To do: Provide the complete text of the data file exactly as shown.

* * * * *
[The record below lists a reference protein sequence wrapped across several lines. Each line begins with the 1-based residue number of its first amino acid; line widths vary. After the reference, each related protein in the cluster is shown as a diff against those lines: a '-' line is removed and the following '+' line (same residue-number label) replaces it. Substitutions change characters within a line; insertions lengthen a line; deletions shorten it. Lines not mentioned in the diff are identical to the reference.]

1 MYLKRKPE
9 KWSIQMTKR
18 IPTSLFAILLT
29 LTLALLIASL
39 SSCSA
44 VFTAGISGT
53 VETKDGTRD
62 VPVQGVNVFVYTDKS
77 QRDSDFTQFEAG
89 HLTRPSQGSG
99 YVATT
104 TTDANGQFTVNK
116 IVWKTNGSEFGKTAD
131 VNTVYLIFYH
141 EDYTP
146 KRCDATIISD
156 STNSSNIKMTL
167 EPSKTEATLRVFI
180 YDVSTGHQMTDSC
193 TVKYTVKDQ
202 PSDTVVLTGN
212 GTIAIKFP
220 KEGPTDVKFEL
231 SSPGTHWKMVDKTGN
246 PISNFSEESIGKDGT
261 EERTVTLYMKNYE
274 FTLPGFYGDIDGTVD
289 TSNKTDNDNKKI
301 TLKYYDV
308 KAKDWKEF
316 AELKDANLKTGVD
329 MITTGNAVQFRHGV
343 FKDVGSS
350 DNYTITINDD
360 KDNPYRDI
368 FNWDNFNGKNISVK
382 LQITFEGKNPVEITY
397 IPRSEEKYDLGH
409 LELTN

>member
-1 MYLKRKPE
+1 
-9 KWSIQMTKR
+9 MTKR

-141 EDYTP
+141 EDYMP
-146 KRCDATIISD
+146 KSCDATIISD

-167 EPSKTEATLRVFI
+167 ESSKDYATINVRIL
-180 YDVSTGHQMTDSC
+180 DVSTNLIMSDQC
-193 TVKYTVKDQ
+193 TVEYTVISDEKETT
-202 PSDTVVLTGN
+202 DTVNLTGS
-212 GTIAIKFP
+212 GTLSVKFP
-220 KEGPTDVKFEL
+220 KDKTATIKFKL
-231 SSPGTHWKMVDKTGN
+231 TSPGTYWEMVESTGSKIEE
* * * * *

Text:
[The record below lists a reference protein sequence wrapped across several lines. Each line begins with the 1-based residue number of its first amino acid; line widths vary. After the reference, each related protein in the cluster is shown as a diff against those lines: a '-' line is removed and the following '+' line (same residue-number label) replaces it. Substitutions change characters within a line; insertions lengthen a line; deletions shorten it. Lines not mentioned in the diff are identical to the reference.]

1 MYLKRKPE
9 KWSIQMTKR
18 IPTSLFAILLT
29 LTLALLIASL
39 SSCSA
44 VFTAGISGT
53 VETKDGTRD
62 VPVQGVNVFVYTDKS
77 QRDSDFTQFEAG
89 HLTRPSQGSG
99 YVATT
104 TTDANGQFTVNK
116 IVWKTNGSEFGKTAD
131 VNTVYLIFYH
141 EDYTP
146 KRCDATIISD
156 STNSSNIKMTL
167 EPSKTEATLRVFI
180 YDVSTGHQMTDSC
193 TVKYTVKDQ
202 PSDTVVLTGN
212 GTIAIKFP
220 KEGPTDVKFEL
231 SSPGTHWKMVDKTGN
246 PISNFSEESIGKDGT
261 EERTVTLYMKNYE
274 FTLPGFYGDIDGTVD
289 TSNKTDNDNKKI
301 TLKYYDV
308 KAKDWKEF
316 AELKDANLKTGVD
329 MITTGNAVQFRHGV
343 FKDVGSS
350 DNYTITINDD
360 KDNPYRDI
368 FNWDNFNGKNISVK
382 LQITFEGKNPVEITY
397 IPRSEEKYDLGH
409 LELTN

>member
-1 MYLKRKPE
+1 
-9 KWSIQMTKR
+9 MTKR

-141 EDYTP
+141 EDYMP
-146 KRCDATIISD
+146 KSCDATIISD

-167 EPSKTEATLRVFI
+167 ESSKDYATINVRIL
-180 YDVSTGHQMTDSC
+180 DVSTNLIMSDQC
-193 TVKYTVKDQ
+193 TVEYTVISDEKETT
-202 PSDTVVLTGN
+202 DTVNLTGS
-212 GTIAIKFP
+212 GTLSVKFP
-220 KEGPTDVKFEL
+220 KDKTATIKFKL
-231 SSPGTHWKMVDKTGN
+231 TSPGTYWEMVESTGSKIEE